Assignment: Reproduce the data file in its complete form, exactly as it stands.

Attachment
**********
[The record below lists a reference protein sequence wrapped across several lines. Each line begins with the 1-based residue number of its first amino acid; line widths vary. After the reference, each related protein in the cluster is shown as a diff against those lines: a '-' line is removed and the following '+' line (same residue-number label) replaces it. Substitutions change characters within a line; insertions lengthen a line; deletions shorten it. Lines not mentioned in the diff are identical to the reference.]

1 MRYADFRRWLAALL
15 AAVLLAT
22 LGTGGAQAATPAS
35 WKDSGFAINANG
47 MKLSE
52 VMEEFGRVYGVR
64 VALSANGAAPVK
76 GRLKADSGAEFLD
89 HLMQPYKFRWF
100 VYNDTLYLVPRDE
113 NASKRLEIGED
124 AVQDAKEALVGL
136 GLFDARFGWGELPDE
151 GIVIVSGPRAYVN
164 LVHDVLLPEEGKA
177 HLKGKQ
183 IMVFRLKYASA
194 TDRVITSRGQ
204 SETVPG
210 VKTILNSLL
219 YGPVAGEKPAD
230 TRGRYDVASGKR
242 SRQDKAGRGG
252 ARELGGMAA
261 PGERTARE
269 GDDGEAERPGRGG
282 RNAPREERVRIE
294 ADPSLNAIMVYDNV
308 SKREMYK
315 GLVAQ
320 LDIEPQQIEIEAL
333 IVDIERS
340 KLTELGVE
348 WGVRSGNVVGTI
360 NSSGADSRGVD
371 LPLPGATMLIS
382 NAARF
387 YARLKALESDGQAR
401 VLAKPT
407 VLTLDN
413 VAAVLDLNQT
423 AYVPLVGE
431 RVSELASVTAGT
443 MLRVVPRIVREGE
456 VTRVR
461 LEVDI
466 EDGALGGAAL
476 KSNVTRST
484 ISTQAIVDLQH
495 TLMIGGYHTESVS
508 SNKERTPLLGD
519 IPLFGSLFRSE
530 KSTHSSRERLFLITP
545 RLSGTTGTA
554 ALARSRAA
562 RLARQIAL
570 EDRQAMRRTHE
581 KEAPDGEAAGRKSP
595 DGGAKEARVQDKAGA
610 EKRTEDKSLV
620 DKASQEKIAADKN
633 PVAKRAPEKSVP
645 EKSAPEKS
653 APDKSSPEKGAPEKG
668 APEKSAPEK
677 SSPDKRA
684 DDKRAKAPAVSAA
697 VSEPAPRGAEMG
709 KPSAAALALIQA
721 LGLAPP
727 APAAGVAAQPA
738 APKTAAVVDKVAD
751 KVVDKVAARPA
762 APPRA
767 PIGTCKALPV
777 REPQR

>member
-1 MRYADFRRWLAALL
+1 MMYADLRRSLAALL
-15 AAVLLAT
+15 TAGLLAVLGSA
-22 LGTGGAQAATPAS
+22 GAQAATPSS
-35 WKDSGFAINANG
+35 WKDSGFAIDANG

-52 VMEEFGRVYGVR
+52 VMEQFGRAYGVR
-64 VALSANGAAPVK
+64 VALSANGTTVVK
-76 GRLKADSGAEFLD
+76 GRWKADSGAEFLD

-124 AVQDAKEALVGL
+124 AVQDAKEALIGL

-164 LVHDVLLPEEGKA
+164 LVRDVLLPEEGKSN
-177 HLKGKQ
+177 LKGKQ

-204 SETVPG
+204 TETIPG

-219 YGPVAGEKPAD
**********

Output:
[The record below lists a reference protein sequence wrapped across several lines. Each line begins with the 1-based residue number of its first amino acid; line widths vary. After the reference, each related protein in the cluster is shown as a diff against those lines: a '-' line is removed and the following '+' line (same residue-number label) replaces it. Substitutions change characters within a line; insertions lengthen a line; deletions shorten it. Lines not mentioned in the diff are identical to the reference.]

1 MRYADFRRWLAALL
15 AAVLLAT
22 LGTGGAQAATPAS
35 WKDSGFAINANG
47 MKLSE
52 VMEEFGRVYGVR
64 VALSANGAAPVK
76 GRLKADSGAEFLD
89 HLMQPYKFRWF
100 VYNDTLYLVPRDE
113 NASKRLEIGED
124 AVQDAKEALVGL
136 GLFDARFGWGELPDE
151 GIVIVSGPRAYVN
164 LVHDVLLPEEGKA
177 HLKGKQ
183 IMVFRLKYASA
194 TDRVITSRGQ
204 SETVPG
210 VKTILNSLL
219 YGPVAGEKPAD
230 TRGRYDVASGKR
242 SRQDKAGRGG
252 ARELGGMAA
261 PGERTARE
269 GDDGEAERPGRGG
282 RNAPREERVRIE
294 ADPSLNAIMVYDNV
308 SKREMYK
315 GLVAQ
320 LDIEPQQIEIEAL
333 IVDIERS
340 KLTELGVE
348 WGVRSGNVVGTI
360 NSSGADSRGVD
371 LPLPGATMLIS
382 NAARF
387 YARLKALESDGQAR
401 VLAKPT
407 VLTLDN
413 VAAVLDLNQT
423 AYVPLVGE
431 RVSELASVTAGT
443 MLRVVPRIVREGE
456 VTRVR
461 LEVDI
466 EDGALGGAAL
476 KSNVTRST
484 ISTQAIVDLQH
495 TLMIGGYHTESVS
508 SNKERTPLLGD
519 IPLFGSLFRSE
530 KSTHSSRERLFLITP
545 RLSGTTGTA
554 ALARSRAA
562 RLARQIAL
570 EDRQAMRRTHE
581 KEAPDGEAAGRKSP
595 DGGAKEARVQDKAGA
610 EKRTEDKSLV
620 DKASQEKIAADKN
633 PVAKRAPEKSVP
645 EKSAPEKS
653 APDKSSPEKGAPEKG
668 APEKSAPEK
677 SSPDKRA
684 DDKRAKAPAVSAA
697 VSEPAPRGAEMG
709 KPSAAALALIQA
721 LGLAPP
727 APAAGVAAQPA
738 APKTAAVVDKVAD
751 KVVDKVAARPA
762 APPRA
767 PIGTCKALPV
777 REPQR

>member
-1 MRYADFRRWLAALL
+1 MMYADLRRSLAALL
-15 AAVLLAT
+15 TAGLLAVLGSA
-22 LGTGGAQAATPAS
+22 GAQAATPSS
-35 WKDSGFAINANG
+35 WKDSGFAIDANG

-52 VMEEFGRVYGVR
+52 VMEQFGRAYGVR
-64 VALSANGAAPVK
+64 VALSANGTTVVK
-76 GRLKADSGAEFLD
+76 GRWKADSGAEFLD

-124 AVQDAKEALVGL
+124 AVQDAKEALIGL

-164 LVHDVLLPEEGKA
+164 LVRDVLLPEEGKSN
-177 HLKGKQ
+177 LKGKQ

-204 SETVPG
+204 TETIPG

-219 YGPVAGEKPAD